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Will college football power brokers start making actual decisions?
One year removed from the NCAA vs. Alston Supreme Court decision, college sports feels no closer to a new structure.
364 days ago, the Supreme Court ended amateurism as we know it.
And over the last year, the various institutions in the sport other than the NCAA itself have generally taken a wait-and-see approach. It’s an understandable reaction when 100+ years of structure suddenly disappear in a flurry of changes forced from the outside. Nobody wants to spend time trying to reinforce a dead system, and few dare risk building a new system when there’s so much uncertainty about what might be allowed and who will be willing to participate.
So instead what we’ve gotten are lots of comments about what should happen, lots of vague proposals that are maybe being discussed, half-baked ideas that may or may not even be possible.
Later this week, Pac-12 commissioner George Kliavkoff will be participating in commissioner’s meetings with every other FBS conference. Chief among the topics, per an interview with The Athletic? The very governance structure of the entire sport:
“I’ve had conversations with several of the FBS commissioners, and I’ve been surprised by the unanimous support for the idea among the folks that I’ve spoken to about taking football rule-making and football rule enforcement out of the NCAA and investing it in an organization that is run by the 10 (FBS) conferences.”
That the needs and desires of the 131 FBS schools might differ from the 350+ D1 schools and the hundreds of other lower division NCAA schools is far from a new idea, but the collapse of the NCAA model means that there’s a huge opening for the institutions that are left standing (read: conferences) to make a power play and leave behind all of the other schools who really don’t have anything in common with revenue generating college athletics.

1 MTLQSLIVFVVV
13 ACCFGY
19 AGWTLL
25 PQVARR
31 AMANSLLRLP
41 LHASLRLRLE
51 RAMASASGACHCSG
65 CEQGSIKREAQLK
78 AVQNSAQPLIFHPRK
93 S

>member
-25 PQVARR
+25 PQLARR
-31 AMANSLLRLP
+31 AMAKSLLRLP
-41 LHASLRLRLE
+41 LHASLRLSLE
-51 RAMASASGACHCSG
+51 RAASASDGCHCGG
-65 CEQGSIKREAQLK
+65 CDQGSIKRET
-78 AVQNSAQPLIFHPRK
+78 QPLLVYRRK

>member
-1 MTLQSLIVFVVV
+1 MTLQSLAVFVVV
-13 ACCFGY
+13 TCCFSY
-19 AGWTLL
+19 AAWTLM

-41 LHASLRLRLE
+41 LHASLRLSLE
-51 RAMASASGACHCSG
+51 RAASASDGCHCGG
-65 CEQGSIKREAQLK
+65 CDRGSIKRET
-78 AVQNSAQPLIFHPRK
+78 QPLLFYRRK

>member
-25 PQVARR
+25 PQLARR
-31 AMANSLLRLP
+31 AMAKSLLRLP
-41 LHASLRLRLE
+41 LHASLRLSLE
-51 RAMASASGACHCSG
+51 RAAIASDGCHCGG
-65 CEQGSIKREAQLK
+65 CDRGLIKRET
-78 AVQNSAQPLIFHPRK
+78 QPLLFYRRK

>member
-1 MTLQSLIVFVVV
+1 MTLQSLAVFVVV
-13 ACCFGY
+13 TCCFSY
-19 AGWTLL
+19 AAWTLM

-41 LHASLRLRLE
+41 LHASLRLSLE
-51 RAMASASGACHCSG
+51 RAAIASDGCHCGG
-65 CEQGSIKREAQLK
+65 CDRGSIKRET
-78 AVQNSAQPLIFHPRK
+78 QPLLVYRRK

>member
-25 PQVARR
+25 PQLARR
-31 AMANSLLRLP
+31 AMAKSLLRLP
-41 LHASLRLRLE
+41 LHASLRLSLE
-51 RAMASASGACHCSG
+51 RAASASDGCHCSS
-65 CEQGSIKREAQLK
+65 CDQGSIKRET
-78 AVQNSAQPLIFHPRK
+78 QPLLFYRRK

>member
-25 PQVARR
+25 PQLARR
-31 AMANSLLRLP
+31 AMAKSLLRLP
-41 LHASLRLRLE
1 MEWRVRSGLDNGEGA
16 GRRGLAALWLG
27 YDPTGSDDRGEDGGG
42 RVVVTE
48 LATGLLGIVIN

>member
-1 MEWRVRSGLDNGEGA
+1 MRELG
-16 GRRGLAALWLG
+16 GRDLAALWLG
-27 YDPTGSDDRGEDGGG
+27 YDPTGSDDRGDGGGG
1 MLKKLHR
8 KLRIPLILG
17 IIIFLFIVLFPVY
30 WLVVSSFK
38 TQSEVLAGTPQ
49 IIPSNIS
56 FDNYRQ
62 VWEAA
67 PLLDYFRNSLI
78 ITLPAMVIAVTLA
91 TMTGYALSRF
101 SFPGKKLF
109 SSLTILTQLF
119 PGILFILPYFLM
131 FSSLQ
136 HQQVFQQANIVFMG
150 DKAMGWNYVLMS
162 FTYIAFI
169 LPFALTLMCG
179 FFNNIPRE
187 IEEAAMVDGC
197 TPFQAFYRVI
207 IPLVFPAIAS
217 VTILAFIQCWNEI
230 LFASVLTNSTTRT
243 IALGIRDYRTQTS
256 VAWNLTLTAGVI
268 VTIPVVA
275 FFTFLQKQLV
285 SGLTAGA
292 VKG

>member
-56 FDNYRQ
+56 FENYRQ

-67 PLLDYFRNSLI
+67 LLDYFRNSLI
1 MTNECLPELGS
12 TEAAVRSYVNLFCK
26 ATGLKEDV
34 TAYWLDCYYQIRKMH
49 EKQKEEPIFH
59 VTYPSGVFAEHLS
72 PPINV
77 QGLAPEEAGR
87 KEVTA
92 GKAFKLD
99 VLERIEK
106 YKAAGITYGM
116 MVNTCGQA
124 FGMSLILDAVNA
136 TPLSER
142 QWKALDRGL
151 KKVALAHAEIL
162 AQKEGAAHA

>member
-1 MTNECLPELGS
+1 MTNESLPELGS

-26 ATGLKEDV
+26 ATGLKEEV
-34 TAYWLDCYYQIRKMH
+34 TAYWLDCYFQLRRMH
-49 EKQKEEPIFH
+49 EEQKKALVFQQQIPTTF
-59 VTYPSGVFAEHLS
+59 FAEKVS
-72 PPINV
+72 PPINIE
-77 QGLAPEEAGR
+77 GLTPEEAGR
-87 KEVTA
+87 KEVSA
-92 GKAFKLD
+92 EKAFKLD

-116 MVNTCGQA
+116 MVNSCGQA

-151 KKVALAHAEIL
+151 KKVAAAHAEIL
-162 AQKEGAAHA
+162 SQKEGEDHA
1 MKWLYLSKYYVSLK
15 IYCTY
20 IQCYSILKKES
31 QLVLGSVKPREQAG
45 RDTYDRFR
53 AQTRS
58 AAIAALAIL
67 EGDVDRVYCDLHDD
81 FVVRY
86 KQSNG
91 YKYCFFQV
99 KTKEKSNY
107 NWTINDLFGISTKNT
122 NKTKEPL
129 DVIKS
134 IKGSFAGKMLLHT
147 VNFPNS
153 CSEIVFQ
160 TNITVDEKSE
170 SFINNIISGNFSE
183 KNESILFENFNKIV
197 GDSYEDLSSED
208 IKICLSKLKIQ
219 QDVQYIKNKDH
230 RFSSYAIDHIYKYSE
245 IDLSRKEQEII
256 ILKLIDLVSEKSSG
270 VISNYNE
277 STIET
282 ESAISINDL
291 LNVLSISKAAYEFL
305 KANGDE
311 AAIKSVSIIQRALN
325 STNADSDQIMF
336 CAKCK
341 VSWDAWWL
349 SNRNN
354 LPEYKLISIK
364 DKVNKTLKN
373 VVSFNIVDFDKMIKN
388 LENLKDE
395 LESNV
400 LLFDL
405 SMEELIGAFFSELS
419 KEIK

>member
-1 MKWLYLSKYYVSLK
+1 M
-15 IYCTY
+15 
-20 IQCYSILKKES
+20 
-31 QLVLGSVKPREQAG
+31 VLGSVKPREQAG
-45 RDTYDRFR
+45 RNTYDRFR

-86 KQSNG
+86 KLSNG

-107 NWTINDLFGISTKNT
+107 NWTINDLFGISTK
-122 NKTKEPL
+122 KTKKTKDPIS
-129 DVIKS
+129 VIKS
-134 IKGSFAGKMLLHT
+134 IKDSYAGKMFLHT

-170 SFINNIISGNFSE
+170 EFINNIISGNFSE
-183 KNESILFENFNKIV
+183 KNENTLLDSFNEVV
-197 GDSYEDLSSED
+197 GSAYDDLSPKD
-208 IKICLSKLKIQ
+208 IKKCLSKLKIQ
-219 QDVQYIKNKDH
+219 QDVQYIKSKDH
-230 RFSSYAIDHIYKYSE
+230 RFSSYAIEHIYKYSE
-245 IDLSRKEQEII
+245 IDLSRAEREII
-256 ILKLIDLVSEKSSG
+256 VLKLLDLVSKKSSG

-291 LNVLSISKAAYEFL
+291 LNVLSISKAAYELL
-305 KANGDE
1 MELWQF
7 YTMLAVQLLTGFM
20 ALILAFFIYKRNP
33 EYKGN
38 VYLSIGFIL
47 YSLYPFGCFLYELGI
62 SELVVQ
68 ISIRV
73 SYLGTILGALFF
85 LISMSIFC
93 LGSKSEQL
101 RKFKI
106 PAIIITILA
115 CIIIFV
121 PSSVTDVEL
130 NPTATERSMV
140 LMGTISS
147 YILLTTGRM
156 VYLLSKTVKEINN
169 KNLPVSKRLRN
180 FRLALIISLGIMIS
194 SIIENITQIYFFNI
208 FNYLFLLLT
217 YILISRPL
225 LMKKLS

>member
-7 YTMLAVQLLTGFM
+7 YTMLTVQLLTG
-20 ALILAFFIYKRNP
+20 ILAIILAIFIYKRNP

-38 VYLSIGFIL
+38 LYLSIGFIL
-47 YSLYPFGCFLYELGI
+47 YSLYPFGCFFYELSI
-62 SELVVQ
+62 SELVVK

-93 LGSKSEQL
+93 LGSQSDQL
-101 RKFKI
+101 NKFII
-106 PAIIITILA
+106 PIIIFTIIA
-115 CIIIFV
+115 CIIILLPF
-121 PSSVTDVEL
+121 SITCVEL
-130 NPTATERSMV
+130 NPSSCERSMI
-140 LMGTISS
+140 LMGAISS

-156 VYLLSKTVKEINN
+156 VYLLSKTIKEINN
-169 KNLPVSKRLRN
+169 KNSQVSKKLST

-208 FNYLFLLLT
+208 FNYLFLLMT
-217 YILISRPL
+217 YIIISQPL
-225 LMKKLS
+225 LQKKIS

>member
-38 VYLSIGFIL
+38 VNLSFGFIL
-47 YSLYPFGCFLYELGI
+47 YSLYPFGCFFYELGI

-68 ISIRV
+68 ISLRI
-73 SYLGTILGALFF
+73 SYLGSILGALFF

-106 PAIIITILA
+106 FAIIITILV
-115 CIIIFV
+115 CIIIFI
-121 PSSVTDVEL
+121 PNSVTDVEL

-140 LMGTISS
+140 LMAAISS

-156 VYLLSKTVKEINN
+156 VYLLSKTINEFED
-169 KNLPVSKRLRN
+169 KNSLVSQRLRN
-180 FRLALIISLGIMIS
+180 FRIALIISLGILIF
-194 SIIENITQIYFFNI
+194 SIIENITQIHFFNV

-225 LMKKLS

Of course, this kind of change naturally leads to a big question: who is included in any new governance structure, and how is power shared? A list of obvious questions that popped into my head in about 30 seconds:
Do G5 conferences get as much power and influence as P5 schools, or to P5 schools strong arm in rules that solidify their prestige?
Do FCS schools even factor into the conversation?
What is done with Notre Dame? Is everybody OK with them being an ACC school but not really?
Does this group even pretend to care about basketball as a revenue sport, or for that matter all of the other Olympic sports?
It’s kinda important to get this figured out, because it’s hard to address more basic, mundane questions (say, some sort of tweak to transfer rules) when nobody even knows what the decision making process will look like in the immediate future.
Maybe the NCAA keeps on limping along to continue functioning as the decision making body for all of these schools, but it’s hard to imagine that an entity with the kind of power that the SEC wields will be interested in listening to the problems of DIII schools.
But it’s also true that the P5 conferences can’t even reach consensus on a college football playoff structure, let alone an over-arching governance structure. The Big-10 and the SEC are natural rivals because they’re the two richest conferences. The Pac-12 and the ACC don’t want to hand any more power to the B1G and the SEC. The Big-12 is suspicious of everybody else because they keep getting their schools poached. When everybody is trying to maximize their own revenue, finding compromise is hard.
I’m not expecting any earth shattering news to break this week. But at some point, critical decisions about the future of football specifically and college athletics generally are going to get made. If you’re worried about the direction of either, it’s a good idea to pay attention this week as the conferences continue to grapple.